Voices pouring out when you hit the room; catching wisps of conversation as the murmur settles to an expectant silence. People sinking into overstuffed couches or low-slung armchairs or thick rugs, incandescent light falling across the room — and the rest is poetry.
The Agave Review event last week was, for me, a particularly beautiful evening in a semester unexpectedly filled with poetry. The evening marked the release of Agave Review’s latest collection of pieces from the pandemic, as well as a time for students to share what they have been working on this fall. Listening to fellow students share their carefully crafted art during the open mic at the end of the night was especially inspiring.
The reading was a poignant reminder of the power of poetry. It unites us; it reminds us that someone else has felt the same way. It brings richness to our everyday experiences; sometimes it’s pure, indescribable magic.
While I have always read, poetry has never figured prominently — its only space in my life previously being the Shakespearean sonnets I was made to memorize in middle school. Between then and the beginning of this semester, I could probably have counted on one hand how many times I’d sat down and read a poem. The last two months, however, have been bursting with them.
This happened by way of a series of serendipitous events in the early days of the semester — perhaps the most prominent being my chance discovery of “The Poetry Pharmacy.”
“The Poetry Pharmacy,” a small, unassuming, red clothbound book, is an anthology of poems ranging from the 14th century to the present. The poems are not arranged chronologically or in specific categories; instead, the sections are organized by broader themes and then “prescribed” by more specific contexts or emotions like “loss of zest for life,” “fear of the unknown” or “unrequited love.”
The book was borne out of a literary movement in the United Kingdom that began when the first concept of the poetry pharmacy was experimented with at a literary festival in Cornwall. William Sieghart, the anthologist of the collection, sat for a one hour event that ballooned into several hours of listening and prescribing poems.
The poetry pharmacy as an in-person appointment has existed ever since, and after thousands of such physical appointments, the book, published in 2017, is a collection of the most often prescribed poems. For me, the book was an exploration, presenting poets and poems that I otherwise would likely not have found.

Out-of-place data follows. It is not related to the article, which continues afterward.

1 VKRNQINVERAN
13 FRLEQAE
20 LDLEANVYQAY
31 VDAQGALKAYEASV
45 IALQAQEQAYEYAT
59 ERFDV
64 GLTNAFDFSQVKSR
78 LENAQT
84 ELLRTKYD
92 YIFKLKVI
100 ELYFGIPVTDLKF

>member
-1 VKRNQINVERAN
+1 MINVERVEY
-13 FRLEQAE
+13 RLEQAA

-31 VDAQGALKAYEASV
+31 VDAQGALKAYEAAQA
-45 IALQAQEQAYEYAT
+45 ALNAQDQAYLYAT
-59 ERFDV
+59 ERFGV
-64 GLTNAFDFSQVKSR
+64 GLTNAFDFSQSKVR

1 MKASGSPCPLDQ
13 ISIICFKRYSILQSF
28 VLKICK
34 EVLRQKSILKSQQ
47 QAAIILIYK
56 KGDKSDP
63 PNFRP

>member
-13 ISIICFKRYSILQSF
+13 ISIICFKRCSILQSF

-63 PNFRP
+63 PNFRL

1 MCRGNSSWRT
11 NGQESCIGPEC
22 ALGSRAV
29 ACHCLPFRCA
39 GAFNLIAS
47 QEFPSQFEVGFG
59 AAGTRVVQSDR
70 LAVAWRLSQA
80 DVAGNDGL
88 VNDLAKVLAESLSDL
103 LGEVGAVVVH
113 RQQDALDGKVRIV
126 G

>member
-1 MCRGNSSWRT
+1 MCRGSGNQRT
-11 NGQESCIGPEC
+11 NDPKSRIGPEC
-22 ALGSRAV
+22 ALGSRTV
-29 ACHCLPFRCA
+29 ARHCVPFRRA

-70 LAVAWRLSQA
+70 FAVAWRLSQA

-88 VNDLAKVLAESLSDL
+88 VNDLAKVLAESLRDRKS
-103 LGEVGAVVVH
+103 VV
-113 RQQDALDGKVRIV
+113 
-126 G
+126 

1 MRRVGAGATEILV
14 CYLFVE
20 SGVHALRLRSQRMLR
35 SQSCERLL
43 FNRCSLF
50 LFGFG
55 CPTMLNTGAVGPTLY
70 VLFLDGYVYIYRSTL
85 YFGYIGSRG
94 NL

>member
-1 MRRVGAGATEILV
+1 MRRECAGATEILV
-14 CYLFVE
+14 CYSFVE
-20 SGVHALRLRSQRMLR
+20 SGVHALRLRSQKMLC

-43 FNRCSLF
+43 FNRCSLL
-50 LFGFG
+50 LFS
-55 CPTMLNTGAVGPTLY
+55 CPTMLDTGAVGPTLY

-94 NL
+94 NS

While not every poem hit me, that is the beauty in it. This isn’t a book made to be read cover-to-cover, but one to be returned to again and again over the years. Some resonate deeply with me now, and others don’t, but poems are read in an entirely new light in different chapters of life and under different circumstances.
They give us words when we have none. They show us that we are not alone in the difficult or exciting situations we find ourselves in during the many seasons of our lives. There is something truly stunning about the human experience when we discover that over 700 years ago, someone put down on paper a thought, emotion or feeling that we are feeling today.
This, however, is not an isolated development. The draw of books in times of personal or societal crisis is something we’ve seen become increasingly prevalent in the past several years. The field of bibliotherapy, or encouraging reading — and the reading of specific books or poems under specific circumstances — for its therapeutic effect, is one that has continued to grow in popularity, either through an established organization or through one’s own research. Just in the past two years, people turned to books in record numbers during the isolation of the pandemic.
Even in an age where literature seems to be increasingly crowded out, people still seem to have an instinctive understanding of its vital importance in our lives.
As I’ve slowly read “The Poetry Pharmacy” over the course of this semester, I’ve discovered the poems I love now as a junior in college. I’ve typed many of them up on my typewriter and hung them on my bedroom wall to be read and reread, memorizing some so I have them close at hand while walking to class or sitting at the dining hall. But I’ll keep “The Poetry Pharmacy” on my shelf to be returned to in the months and years to come, to find the ones I will one day come to love.
Ryan Lillestrand PZ ’23 is TSL’s book columnist. He is currently memorizing “Having a Coke With You,” “The Peace of Wild Things,” “A Supermarket in California” and “The Love Song of J. Alfred Prufrock.”